Making the Home Network at Home: Digital Housekeeping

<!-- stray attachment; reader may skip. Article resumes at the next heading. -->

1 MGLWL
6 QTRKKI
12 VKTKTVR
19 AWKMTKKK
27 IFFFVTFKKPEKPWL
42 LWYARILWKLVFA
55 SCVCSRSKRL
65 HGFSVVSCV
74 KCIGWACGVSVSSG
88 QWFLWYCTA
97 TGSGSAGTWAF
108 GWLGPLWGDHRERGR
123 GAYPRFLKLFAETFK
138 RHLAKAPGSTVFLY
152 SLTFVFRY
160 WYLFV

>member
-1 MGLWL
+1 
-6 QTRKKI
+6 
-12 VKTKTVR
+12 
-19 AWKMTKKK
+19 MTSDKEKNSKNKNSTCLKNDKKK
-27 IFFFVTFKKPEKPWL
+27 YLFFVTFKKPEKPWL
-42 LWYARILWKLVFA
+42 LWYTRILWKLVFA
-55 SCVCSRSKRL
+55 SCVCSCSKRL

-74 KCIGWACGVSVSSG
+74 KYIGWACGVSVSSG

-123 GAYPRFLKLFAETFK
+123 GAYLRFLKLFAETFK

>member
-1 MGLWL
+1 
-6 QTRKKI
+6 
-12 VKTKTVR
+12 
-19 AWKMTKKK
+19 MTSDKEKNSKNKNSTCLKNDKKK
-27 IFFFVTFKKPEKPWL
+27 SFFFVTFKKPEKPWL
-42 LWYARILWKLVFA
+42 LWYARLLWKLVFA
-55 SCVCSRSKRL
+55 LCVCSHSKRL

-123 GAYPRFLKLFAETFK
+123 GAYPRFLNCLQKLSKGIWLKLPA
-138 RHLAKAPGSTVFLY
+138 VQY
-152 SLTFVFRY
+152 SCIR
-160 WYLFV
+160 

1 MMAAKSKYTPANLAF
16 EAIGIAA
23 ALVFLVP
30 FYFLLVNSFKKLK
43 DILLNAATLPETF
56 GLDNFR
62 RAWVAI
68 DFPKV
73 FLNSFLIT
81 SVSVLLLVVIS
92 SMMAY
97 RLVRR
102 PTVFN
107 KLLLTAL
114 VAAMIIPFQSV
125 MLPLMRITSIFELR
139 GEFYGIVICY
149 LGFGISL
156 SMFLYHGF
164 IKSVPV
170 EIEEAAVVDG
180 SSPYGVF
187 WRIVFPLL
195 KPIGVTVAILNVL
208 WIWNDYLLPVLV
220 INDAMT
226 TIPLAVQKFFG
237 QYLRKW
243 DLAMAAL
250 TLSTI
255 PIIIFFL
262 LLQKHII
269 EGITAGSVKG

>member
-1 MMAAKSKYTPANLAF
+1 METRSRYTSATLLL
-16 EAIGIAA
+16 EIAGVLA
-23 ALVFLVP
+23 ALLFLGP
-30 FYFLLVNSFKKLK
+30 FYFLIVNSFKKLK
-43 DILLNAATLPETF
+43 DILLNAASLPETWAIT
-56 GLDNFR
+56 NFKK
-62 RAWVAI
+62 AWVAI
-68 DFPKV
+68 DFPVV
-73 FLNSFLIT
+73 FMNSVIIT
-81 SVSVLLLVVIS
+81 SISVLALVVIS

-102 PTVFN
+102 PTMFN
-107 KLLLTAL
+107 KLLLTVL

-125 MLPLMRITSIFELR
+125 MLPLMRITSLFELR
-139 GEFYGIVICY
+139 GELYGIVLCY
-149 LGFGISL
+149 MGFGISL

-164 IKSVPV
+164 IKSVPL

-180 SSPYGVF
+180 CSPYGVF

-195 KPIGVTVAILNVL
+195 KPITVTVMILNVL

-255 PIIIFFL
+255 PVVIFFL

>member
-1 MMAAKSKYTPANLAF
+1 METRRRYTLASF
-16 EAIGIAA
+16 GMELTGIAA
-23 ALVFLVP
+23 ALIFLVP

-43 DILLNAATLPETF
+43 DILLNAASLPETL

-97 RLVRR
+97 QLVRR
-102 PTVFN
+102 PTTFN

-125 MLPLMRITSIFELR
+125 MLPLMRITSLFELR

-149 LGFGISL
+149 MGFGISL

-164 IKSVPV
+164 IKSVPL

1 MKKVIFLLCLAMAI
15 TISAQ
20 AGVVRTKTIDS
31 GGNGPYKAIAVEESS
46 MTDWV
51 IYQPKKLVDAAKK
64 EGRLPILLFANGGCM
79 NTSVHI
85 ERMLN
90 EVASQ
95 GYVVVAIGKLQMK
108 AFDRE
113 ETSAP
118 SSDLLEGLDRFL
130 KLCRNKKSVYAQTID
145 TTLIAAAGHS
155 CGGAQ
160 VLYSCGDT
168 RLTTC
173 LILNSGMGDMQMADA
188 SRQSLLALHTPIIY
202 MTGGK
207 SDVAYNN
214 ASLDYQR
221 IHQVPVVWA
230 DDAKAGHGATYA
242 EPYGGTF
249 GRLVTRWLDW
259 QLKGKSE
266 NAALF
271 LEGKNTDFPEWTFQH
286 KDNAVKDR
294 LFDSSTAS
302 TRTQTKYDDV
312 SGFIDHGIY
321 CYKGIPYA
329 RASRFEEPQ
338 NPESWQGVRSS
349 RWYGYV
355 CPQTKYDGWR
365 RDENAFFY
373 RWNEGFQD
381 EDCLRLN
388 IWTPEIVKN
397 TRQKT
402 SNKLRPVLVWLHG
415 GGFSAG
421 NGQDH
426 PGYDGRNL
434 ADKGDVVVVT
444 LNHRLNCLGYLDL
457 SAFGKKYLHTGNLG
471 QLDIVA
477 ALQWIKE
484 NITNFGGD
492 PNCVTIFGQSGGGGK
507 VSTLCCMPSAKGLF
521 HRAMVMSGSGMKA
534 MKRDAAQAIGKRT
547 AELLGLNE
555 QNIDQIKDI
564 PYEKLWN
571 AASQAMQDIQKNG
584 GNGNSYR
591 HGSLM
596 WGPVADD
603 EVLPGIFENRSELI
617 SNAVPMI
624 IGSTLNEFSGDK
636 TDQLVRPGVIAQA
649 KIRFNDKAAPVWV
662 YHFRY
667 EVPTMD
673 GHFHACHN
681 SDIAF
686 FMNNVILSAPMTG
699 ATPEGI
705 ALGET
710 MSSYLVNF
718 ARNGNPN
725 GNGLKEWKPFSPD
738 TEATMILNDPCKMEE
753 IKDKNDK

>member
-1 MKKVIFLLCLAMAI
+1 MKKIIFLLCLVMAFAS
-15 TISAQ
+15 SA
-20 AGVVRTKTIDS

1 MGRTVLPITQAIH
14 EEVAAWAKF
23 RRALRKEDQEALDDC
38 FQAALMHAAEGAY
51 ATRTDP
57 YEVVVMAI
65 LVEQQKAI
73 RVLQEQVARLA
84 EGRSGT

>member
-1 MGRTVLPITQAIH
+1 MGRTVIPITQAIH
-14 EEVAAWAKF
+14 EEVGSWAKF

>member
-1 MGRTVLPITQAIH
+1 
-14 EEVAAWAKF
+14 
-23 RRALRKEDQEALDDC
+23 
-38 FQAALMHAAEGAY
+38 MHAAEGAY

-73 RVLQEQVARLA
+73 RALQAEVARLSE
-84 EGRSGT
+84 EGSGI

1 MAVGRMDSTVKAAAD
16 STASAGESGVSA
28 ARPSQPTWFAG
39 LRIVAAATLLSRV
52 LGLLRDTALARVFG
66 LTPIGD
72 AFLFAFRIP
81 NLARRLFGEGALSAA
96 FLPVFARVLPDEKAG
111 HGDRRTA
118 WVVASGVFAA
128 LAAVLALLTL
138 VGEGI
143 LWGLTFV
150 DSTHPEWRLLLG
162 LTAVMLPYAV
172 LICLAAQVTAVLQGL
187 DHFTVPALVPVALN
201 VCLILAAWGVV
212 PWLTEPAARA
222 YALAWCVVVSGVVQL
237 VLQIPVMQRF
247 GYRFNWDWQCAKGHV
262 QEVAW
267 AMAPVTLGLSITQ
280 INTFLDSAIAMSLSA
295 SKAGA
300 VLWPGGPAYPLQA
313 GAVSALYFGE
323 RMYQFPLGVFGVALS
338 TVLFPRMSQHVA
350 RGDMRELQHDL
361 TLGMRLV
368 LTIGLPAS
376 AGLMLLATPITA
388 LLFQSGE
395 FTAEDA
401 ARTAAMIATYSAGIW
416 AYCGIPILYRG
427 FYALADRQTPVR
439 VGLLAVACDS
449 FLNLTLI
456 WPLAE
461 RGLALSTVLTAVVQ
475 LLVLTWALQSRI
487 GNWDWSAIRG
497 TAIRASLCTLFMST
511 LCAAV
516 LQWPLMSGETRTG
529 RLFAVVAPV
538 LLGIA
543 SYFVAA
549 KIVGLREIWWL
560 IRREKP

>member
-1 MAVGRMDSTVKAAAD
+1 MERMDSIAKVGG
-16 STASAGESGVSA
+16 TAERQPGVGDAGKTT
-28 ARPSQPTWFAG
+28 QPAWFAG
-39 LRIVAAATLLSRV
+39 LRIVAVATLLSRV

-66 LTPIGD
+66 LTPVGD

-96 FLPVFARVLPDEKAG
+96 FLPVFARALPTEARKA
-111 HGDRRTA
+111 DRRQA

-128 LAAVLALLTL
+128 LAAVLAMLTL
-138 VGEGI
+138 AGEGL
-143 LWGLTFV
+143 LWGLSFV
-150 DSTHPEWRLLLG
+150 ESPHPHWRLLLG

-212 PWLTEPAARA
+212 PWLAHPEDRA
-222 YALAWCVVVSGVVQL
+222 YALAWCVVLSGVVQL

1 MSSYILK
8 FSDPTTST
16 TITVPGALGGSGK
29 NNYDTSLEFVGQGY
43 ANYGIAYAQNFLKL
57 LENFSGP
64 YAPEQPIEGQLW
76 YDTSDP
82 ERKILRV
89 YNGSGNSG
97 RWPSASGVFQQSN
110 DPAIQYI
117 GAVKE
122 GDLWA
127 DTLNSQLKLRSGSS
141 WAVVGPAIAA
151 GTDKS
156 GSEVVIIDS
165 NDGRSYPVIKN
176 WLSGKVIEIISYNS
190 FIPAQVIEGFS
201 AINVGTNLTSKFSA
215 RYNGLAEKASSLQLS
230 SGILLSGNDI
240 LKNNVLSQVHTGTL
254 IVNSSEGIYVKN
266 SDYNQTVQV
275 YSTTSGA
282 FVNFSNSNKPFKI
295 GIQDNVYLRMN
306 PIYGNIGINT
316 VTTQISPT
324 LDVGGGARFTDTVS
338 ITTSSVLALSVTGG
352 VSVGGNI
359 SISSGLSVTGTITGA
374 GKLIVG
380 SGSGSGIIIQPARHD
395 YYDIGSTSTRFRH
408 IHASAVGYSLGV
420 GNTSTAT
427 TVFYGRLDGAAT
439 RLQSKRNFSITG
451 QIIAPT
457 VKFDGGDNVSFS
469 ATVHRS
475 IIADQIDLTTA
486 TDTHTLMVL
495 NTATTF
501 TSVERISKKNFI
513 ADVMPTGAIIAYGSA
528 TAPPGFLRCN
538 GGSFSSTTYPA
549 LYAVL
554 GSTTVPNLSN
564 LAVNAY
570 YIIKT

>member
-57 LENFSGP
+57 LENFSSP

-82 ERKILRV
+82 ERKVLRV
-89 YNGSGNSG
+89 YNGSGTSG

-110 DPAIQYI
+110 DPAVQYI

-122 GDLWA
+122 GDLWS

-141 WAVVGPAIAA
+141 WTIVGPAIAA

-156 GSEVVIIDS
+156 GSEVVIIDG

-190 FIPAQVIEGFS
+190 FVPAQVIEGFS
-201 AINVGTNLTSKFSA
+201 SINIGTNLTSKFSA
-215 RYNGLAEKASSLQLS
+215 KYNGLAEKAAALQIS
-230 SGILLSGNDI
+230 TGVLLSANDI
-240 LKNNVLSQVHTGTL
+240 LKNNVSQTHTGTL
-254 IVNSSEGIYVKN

This paper exploits ethnographic findings to build on and elaborate Grinter et al’s 2005 study of “the work to make the home network work”. We focus particularly on the work involved in setting up and maintaining home networks, which we characterize as ‘digital housekeeping’. Our studies reveal that it is through digital housekeeping that the home network is ‘made at home’ or made into an unremarkable and routine feature of domestic life. The orderly ways in which digital housekeeping ‘gets done’ elaborate a distinct ‘social machinery’ that highlights some important implications for the continued development of network technologies for the home. These include a requirement that designers take existing infrastructure into account and pay considerable attention to how future technologies may be incorporated into existing routines. The preoccupation of household members with making the home network transparent and accountable so that it is available to practical reasoning suggests designers should also consider the development of dedicated management interfaces to support digital housekeeping.